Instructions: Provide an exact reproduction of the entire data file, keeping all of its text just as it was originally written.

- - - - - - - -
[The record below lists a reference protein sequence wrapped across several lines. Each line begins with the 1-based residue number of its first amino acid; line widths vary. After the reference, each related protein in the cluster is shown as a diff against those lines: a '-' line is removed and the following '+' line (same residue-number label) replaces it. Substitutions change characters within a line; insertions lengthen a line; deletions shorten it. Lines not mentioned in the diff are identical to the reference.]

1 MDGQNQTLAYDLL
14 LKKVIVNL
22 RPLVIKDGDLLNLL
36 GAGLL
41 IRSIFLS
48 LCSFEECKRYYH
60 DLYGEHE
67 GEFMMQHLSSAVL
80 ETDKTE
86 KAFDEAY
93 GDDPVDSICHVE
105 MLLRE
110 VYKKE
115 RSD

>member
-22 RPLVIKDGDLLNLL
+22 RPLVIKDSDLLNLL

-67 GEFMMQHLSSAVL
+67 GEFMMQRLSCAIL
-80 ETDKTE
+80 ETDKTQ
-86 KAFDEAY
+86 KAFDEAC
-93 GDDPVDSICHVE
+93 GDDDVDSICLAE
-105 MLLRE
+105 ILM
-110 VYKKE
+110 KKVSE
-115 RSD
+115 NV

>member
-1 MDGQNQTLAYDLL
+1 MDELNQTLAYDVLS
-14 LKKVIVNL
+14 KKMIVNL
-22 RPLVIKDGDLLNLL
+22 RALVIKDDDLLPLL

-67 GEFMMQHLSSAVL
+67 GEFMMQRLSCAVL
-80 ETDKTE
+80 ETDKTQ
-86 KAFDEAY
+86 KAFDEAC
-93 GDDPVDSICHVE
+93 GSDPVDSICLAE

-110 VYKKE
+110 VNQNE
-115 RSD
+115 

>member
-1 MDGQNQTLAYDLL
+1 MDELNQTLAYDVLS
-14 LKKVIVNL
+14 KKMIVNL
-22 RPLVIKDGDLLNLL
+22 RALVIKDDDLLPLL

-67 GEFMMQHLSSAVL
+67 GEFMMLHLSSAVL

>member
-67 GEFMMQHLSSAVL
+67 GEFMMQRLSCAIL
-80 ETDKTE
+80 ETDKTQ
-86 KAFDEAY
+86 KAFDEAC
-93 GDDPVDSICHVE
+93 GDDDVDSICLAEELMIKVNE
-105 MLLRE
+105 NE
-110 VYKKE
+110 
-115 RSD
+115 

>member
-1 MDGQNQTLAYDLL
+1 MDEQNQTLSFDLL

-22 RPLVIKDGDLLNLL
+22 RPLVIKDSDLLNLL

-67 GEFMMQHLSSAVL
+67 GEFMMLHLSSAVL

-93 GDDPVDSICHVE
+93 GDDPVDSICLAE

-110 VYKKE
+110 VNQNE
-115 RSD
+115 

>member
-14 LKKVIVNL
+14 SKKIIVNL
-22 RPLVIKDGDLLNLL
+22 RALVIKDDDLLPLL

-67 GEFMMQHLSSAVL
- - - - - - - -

[The record below lists a reference protein sequence wrapped across several lines. Each line begins with the 1-based residue number of its first amino acid; line widths vary. After the reference, each related protein in the cluster is shown as a diff against those lines: a '-' line is removed and the following '+' line (same residue-number label) replaces it. Substitutions change characters within a line; insertions lengthen a line; deletions shorten it. Lines not mentioned in the diff are identical to the reference.]

1 MDGQNQTLAYDLL
14 LKKVIVNL
22 RPLVIKDGDLLNLL
36 GAGLL
41 IRSIFLS
48 LCSFEECKRYYH
60 DLYGEHE
67 GEFMMQHLSSAVL
80 ETDKTE
86 KAFDEAY
93 GDDPVDSICHVE
105 MLLRE
110 VYKKE
115 RSD

>member
-22 RPLVIKDGDLLNLL
+22 RPLVIKDSDLLNLL

-67 GEFMMQHLSSAVL
+67 GEFMMQRLSCAIL
-80 ETDKTE
+80 ETDKTQ
-86 KAFDEAY
+86 KAFDEAC
-93 GDDPVDSICHVE
+93 GDDDVDSICLAE
-105 MLLRE
+105 ILM
-110 VYKKE
+110 KKVSE
-115 RSD
+115 NV

>member
-1 MDGQNQTLAYDLL
+1 MDELNQTLAYDVLS
-14 LKKVIVNL
+14 KKMIVNL
-22 RPLVIKDGDLLNLL
+22 RALVIKDDDLLPLL

-67 GEFMMQHLSSAVL
+67 GEFMMQRLSCAVL
-80 ETDKTE
+80 ETDKTQ
-86 KAFDEAY
+86 KAFDEAC
-93 GDDPVDSICHVE
+93 GSDPVDSICLAE

-110 VYKKE
+110 VNQNE
-115 RSD
+115 

>member
-1 MDGQNQTLAYDLL
+1 MDELNQTLAYDVLS
-14 LKKVIVNL
+14 KKMIVNL
-22 RPLVIKDGDLLNLL
+22 RALVIKDDDLLPLL

-67 GEFMMQHLSSAVL
+67 GEFMMLHLSSAVL

>member
-67 GEFMMQHLSSAVL
+67 GEFMMQRLSCAIL
-80 ETDKTE
+80 ETDKTQ
-86 KAFDEAY
+86 KAFDEAC
-93 GDDPVDSICHVE
+93 GDDDVDSICLAEELMIKVNE
-105 MLLRE
+105 NE
-110 VYKKE
+110 
-115 RSD
+115 

>member
-1 MDGQNQTLAYDLL
+1 MDEQNQTLSFDLL

-22 RPLVIKDGDLLNLL
+22 RPLVIKDSDLLNLL

-67 GEFMMQHLSSAVL
+67 GEFMMLHLSSAVL

-93 GDDPVDSICHVE
+93 GDDPVDSICLAE

-110 VYKKE
+110 VNQNE
-115 RSD
+115 

>member
-14 LKKVIVNL
+14 SKKIIVNL
-22 RPLVIKDGDLLNLL
+22 RALVIKDDDLLPLL

-67 GEFMMQHLSSAVL